Advertisement

The life of the red blood cell

  • L. J. Witts
Article
  • 11 Downloads

Conclusion

It may well be that the main value of these studies will be to focus interest on the remarkable properties of the red cell and to stimulate yet more work on its ultramicroscopic structure and biochemical properties. As more immediate gains, they have given us improved methods of blood storage, better diagnosis of the hæmolytic anæmias and more understanding of the mechanism of diseases such as polycythæmia vera. For the clinical scientist they have opened up new lines of work within the competence of those of us whose task it is to study the organism as a whole. The volume of accurate metabolic work on diseases of the blood is small. This is not from lack of requirement, for we know little about the mechanism and treatment of the common forms of anæmia from trauma, infection and malnutrition. It has rather been because of the formidable nature of the task, the difficulties imposed by the facts that much of the metabolism, as for example that of iron, goes on in a closed circle and that the level of the blood is affected by the two variables of production and destruction. Now that we can measure the rates of blood formation and blood destruction independently, with reasonable accuracy and simplicity, I think we may well see a recrudescence of interest in the metabolic problems of anæmia and blood regeneration, and one may hope that it will be as fruitful as the application of quantitative methods has proved in other fields of metabolism.

References

  1. Ashby, W. (1919).J. exp. Med., 29, 267.PubMedCentralPubMedCrossRefGoogle Scholar
  2. Baar, H. S., and Lloyd, T. W. (1943).Arch. Dis. Childh., 18, 1.PubMedCentralPubMedCrossRefGoogle Scholar
  3. Bale, Yuile, De La Vergne, Miller, and Whipple. (1949).J. exp. Med., 90, 315.PubMedCentralPubMedCrossRefGoogle Scholar
  4. Brown, Hayward, Powell, and Witts. (1944).J. Path. Bact., 56, 81.CrossRefGoogle Scholar
  5. Bushby, Kekwick, Marriott, and Whitby. (1940).Brit. Med. J., 2, 414.CrossRefGoogle Scholar
  6. Callender, Nickel, Moore, and Powell. (1949).J. lab. clin. Med., 34, 90.PubMedGoogle Scholar
  7. Callender, S. T., Powell, E. O., and Witts, L. J. (1945).J. Path. Bact., 57, 129.CrossRefGoogle Scholar
  8. —— (1947). Ibid., 59, 519.PubMedCrossRefGoogle Scholar
  9. Dacie, J. V., and Mollison, P. L. (1943).Lancet, i, 550.CrossRefGoogle Scholar
  10. Finch, Wolff, Rath, and Fluharty. (1949).J. lab. clin. Med., 34, 1480.Google Scholar
  11. Foy, Kondi, Rebelo, and Sociro. (1945).Tr. Roy. Soc. trop. Med. & Hyg., 38, 271.CrossRefGoogle Scholar
  12. Freeman, J. (1947).Brit. Med. J., i, 659.Google Scholar
  13. Gibson, Evans, Aub, Sack, and Peacock. (1947).J. clin. Invest., 26, 715.PubMedCentralCrossRefGoogle Scholar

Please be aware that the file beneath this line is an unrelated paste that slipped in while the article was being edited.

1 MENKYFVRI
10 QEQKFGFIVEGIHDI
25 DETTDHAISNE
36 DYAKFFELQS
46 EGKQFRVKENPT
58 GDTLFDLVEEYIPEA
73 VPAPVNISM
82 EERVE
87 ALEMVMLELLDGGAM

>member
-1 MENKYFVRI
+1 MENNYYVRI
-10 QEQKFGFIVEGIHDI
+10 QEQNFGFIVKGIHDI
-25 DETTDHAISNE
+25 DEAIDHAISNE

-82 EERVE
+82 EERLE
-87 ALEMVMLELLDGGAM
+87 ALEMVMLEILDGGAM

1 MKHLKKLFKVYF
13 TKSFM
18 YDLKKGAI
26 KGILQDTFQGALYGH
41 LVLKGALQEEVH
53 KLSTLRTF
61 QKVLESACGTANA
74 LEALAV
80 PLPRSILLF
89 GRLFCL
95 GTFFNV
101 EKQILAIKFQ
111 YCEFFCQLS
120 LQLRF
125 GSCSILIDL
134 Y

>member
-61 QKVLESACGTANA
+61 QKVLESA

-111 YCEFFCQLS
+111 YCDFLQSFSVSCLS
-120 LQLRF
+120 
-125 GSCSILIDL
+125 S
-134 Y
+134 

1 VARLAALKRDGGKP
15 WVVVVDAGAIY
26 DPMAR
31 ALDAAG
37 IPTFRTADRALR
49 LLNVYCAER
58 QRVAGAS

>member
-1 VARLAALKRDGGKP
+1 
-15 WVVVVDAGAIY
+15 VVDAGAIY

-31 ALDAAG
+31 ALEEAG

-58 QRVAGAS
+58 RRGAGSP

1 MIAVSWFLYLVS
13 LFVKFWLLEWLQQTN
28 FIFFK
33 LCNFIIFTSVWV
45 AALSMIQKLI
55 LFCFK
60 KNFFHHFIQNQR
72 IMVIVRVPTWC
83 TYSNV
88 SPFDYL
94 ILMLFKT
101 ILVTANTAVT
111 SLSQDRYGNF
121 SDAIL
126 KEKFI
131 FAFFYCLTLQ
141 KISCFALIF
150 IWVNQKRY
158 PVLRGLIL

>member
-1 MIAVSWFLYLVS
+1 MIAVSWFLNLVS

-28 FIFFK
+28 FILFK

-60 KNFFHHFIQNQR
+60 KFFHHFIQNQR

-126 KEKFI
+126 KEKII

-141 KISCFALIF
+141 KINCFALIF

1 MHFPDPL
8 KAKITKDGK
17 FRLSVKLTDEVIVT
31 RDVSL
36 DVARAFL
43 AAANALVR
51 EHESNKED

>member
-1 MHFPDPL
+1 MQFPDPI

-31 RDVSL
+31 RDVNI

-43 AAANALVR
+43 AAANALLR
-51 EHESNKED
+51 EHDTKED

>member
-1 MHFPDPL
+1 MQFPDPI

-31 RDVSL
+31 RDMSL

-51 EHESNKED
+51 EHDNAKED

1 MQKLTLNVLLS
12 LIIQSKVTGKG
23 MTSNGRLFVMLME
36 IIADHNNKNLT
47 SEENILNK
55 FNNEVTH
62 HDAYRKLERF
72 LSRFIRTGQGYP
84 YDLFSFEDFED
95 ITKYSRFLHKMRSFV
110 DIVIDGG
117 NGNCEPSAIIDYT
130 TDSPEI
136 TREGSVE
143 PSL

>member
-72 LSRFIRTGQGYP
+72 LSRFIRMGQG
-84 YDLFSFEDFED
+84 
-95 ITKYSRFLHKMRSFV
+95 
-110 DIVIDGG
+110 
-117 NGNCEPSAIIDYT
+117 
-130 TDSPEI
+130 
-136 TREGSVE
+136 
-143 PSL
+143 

14. Hawkins, W. B., and Whipple, G. H. (1938).Amer. J. Physiol., 122, 418.Google Scholar
  15. Huff, R., Hennessey, T., and Lawrence, J. H. (1949).J. clin. Invest., 28, 790.Google Scholar
  16. Jope, E. M. (1946).Brit. J. indust. Med., 3, 136.Google Scholar
  17. Josephs, H. W. (1950).Bull. Johns Hopkins Hosp., 86, 1.PubMedGoogle Scholar
  18. Kirkegaard, A., and Larsen, K. (1942).Acta med. Scand., 110, 510.CrossRefGoogle Scholar
  19. Larsen, K. (1950).Personal communication.Google Scholar
  20. Lawrence, J. S., and Valentine, W. N. (1947).Blood, 2, 40.PubMedGoogle Scholar
  21. Lloyd, T. W. (1940).On the Aetiology of Acholuric Family Jaundice. M.D. Thesis, Birmingham, England.Google Scholar
  22. Loutit, J. F. (1946).Proc. Roy. Soc. Med., 39, 757.PubMedGoogle Scholar
  23. Maizels, M., and Paterson, J. H. (1940).Brit. Med. J., ii, 417.Google Scholar
  24. Mills, J. N. (1946).J. Physiol, 105, 16p.Google Scholar
  25. Mogensen, E. (1938).Studies on the Size of the Red Blood Cells. Copenhagen and London.Google Scholar
  26. Mollison, P. L. (1943).Arch. Dis. Childh., 18, 161.PubMedCentralPubMedCrossRefGoogle Scholar
  27. Pauling, L., Itano, H. A., Singer, S. J., and Wells, I. C. (1949).Science, 110, 543.PubMedCrossRefGoogle Scholar
  28. Ponder, E.Hœmolysis and Related Phenomena. London, 1948.Google Scholar
  29. Schiodt, E. (1938).Acta med. Scand., 95, 49.CrossRefGoogle Scholar
  30. Shemin, D., and Rittenberg, D. (1946).J. biol. Chem., 166, 621 and 627.PubMedGoogle Scholar
  31. Stewart, W. B., Stewart, J. M., Izzo, M. J., and Young, L. E. (1950).J. exp. Med., 91, 147.PubMedCentralPubMedCrossRefGoogle Scholar
  32. Stewart, Witts, Higgins, and O’Brien. (1945).Brit. J. indust. Med., 2, 74.Google Scholar
  33. Thompson, D’Arcy, W. (1942).On Growth and Form, Cambridge,Google Scholar
  34. Witts, L. J. (1932).Lancet, i, 495.CrossRefGoogle Scholar
  35. Young, L. E., and Lawrence, J. S. (1945).J. clin. Invest., 24, 554.PubMedCentralPubMedCrossRefGoogle Scholar

Copyright information

© Springer 1950

Authors and Affiliations

  • L. J. Witts

There are no affiliations available

Personalised recommendations